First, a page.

No skirts, no gimmicks, no league of their own.
There haven’t been many women throughout baseball’s long history, but they have graced the minor league fields every so often.
Most recently, during the summer of 2016, an independent minor league team, the Sonoma Stompers signed two female players: Stacy Piagno, a pitcher, and Kelsie Whitmore, an outfielder. Both are members of the US women’s national baseball team. Their addition to the team marked the first time two females played on the same minor league team since the Negro League in the 1950s.
Whitmore, 19, just wrapped up her freshman year playing for Cal State. She played in eight games for the Stompers in 2016, making 14 PA and registering just a single hit and is back with the team this summer.
Meanwhile, Piagno recently left her mark on history. In July, she became one of only three women to record a win in a men’s game since the 1950s. She pitched seven innings, allowing only one earned run and four hits in a 16-1 win. Whitmore was also on the field for Piagno’s win, starting in left field and registering her first hit of the season.
Piagno and Whitmore may be making great strides for women in baseball, but they weren’t the first to suit up for men’s teams.
Japanese pitcher Eri Yoshida made her way to the US to try her hand at professional baseball in America in 2010. The knuckeballer signed with the Chico Outlaw, who played in the independent Golden League through 2010 before moving to the North American League. Before coming to the US, Yoshida was the first female to be drafted by a professional baseball team in Japan.
In the 1990s, there was Ila Borders, the first woman to earn a collegiate scholarship to play men’s baseball and the first woman to record a win in men’s college baseball. She then went on to pitch in the Independent Northern League and the Western League. Her best season came in 1999, when she finished the season with a 1-0 W-L record and 3.63 ERA.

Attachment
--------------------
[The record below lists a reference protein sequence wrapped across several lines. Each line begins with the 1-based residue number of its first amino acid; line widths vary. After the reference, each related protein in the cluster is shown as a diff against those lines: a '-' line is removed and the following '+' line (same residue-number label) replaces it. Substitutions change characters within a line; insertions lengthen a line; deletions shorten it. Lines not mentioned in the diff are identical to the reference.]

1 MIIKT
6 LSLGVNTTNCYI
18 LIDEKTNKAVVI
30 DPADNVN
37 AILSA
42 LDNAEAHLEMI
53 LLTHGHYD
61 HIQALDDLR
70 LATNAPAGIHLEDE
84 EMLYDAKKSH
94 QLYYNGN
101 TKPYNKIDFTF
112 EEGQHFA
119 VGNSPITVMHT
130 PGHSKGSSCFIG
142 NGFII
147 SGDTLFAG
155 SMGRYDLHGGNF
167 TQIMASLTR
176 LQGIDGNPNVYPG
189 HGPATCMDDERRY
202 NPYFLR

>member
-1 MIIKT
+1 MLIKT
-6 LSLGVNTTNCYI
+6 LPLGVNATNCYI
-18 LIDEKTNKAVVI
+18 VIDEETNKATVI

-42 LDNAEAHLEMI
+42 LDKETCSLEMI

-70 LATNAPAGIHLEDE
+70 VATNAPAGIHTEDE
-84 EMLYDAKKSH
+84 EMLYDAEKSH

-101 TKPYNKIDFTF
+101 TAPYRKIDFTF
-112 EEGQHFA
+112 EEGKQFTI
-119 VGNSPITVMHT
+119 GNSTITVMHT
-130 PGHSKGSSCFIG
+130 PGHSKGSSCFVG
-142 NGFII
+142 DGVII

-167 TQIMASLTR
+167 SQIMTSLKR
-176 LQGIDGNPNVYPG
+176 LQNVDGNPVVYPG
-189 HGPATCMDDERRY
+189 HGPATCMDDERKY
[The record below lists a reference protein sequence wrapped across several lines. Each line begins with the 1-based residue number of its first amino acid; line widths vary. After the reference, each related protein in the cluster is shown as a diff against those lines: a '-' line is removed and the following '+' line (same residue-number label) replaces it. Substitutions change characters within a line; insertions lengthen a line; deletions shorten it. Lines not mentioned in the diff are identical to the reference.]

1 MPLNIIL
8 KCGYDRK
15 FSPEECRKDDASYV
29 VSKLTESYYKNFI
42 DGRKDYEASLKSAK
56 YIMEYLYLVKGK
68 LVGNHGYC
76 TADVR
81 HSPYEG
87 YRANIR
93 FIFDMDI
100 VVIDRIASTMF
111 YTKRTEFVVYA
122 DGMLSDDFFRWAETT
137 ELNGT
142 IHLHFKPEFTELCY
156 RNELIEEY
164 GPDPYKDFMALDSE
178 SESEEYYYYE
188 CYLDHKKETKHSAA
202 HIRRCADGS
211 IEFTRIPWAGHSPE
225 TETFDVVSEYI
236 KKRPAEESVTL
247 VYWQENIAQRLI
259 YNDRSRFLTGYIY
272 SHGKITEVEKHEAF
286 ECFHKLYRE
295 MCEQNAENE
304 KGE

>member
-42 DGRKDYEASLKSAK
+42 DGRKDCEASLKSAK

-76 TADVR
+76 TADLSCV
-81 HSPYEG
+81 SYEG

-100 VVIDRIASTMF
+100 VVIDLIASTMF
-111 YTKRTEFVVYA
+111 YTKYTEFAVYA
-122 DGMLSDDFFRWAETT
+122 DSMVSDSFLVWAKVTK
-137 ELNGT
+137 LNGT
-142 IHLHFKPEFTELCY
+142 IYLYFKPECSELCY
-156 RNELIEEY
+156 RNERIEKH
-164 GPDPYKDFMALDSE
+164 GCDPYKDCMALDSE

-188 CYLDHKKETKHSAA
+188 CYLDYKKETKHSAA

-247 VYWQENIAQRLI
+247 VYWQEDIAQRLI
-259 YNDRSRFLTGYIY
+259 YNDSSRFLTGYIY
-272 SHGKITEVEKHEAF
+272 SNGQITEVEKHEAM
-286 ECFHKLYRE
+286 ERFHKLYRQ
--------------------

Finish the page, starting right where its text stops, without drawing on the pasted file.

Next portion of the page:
Even before them, Toni Stone, Constance Morgan and Mamie Johnson played in the Negro League in the 1950s. Stone was the first of the three women to sign with a team. In 1953 she signed with the Indianapolis Clowns to replace a player by the name of Hank Aaron, who had found his way to the majors. When Stone was traded to Kansas City, Morgan took her place on the Clowns.
Johnson was the last of the bunch to play for the Clowns, but as a pitcher, she made her way into the team’s starting rotation.
Though these women found success (some more than others) in the minors, the possibility of a woman ever playing in Major League Baseball still seems unlikely and while professional softball exists, it’s not necessarily gaining much attention.
At the moment, the best candidate for a woman to break the barrier may be Mo’ne Davis. Remember her?
A few years ago, when Davis was 13 years old, she became an international sensation. Davis pitched in the Little League World Series (LLWS) for Philadelphia’s Taney Youth Baseball Association. She became an overnight star, a hero. She was the first girl to pitch a shutout in the LLWS. She was an instant celebrity.
Mo’ne is still playing baseball, this summer she played for a Philadelphia team in the RBI World Series, just months after playing for the her high school’s softball team. But in the long run, she seems to be focused on basketball rather than baseball, and is already generating a buzz around college basketball programs, even though she’s still only 16. Her love for the basketball court casts a shadow on her possible future in baseball and breaking the glass ceiling.
Perhaps she’ll be a 2-sport athlete in college. Maybe, just maybe, we’ll see her fanning baseball players in the NCAA rather than starring on the softball team. But will we get a chance to see her become the first female to play for a MLB team at some point, especially with all the hype around her?
At the moment, we just don’t know. But in honor of the women who couldn’t make it out of minor league baseball, and for future hopefuls, we sure hope so.